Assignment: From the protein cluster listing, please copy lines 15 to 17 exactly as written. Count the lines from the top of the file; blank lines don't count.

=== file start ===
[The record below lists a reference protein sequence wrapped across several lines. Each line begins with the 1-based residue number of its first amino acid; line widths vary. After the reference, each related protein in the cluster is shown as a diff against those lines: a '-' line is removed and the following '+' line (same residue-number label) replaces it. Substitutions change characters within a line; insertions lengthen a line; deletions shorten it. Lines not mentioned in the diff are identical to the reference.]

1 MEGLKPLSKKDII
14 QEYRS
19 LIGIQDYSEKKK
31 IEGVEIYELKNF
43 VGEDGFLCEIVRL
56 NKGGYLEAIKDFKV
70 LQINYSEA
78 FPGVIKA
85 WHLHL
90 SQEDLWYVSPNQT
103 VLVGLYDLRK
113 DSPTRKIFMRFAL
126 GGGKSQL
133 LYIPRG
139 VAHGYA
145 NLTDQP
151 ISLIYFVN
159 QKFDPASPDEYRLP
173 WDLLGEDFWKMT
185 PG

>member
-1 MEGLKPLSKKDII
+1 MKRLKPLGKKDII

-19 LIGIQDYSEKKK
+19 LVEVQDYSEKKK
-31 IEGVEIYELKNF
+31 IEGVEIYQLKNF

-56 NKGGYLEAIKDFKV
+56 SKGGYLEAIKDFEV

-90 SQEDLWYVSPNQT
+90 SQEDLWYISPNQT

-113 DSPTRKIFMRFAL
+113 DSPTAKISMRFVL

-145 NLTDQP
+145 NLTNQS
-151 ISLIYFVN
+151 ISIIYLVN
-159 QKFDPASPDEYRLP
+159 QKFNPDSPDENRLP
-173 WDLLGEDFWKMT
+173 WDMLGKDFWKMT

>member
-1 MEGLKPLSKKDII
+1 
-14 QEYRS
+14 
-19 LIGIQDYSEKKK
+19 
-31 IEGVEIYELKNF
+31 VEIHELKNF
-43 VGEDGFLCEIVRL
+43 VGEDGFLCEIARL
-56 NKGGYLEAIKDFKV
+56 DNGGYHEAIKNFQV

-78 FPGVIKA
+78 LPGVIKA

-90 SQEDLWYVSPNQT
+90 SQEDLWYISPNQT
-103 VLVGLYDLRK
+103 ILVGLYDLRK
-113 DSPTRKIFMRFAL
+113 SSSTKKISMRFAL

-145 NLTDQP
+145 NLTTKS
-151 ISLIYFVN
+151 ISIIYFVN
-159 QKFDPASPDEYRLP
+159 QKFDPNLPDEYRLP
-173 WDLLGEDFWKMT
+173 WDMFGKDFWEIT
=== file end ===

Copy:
133 LYIPRG
139 VAHGYA
145 NLTDQP